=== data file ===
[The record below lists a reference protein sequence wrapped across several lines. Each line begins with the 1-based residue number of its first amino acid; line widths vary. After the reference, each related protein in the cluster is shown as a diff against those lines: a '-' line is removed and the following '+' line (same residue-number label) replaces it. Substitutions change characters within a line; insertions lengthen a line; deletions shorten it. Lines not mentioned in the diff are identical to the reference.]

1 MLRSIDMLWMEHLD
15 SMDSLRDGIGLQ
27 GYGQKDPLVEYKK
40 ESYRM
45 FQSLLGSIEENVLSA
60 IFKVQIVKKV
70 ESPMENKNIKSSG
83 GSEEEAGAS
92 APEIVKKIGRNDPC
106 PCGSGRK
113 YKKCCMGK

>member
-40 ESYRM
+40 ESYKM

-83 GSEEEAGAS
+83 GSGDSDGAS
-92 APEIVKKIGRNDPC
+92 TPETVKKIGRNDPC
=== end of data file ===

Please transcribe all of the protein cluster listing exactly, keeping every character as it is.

[The record below lists a reference protein sequence wrapped across several lines. Each line begins with the 1-based residue number of its first amino acid; line widths vary. After the reference, each related protein in the cluster is shown as a diff against those lines: a '-' line is removed and the following '+' line (same residue-number label) replaces it. Substitutions change characters within a line; insertions lengthen a line; deletions shorten it. Lines not mentioned in the diff are identical to the reference.]

1 MLRSIDMLWMEHLD
15 SMDSLRDGIGLQ
27 GYGQKDPLVEYKK
40 ESYRM
45 FQSLLGSIEENVLSA
60 IFKVQIVKKV
70 ESPMENKNIKSSG
83 GSEEEAGAS
92 APEIVKKIGRNDPC
106 PCGSGRK
113 YKKCCMGK

>member
-40 ESYRM
+40 ESYKM

-83 GSEEEAGAS
+83 GSGDSDGAS
-92 APEIVKKIGRNDPC
+92 TPETVKKIGRNDPC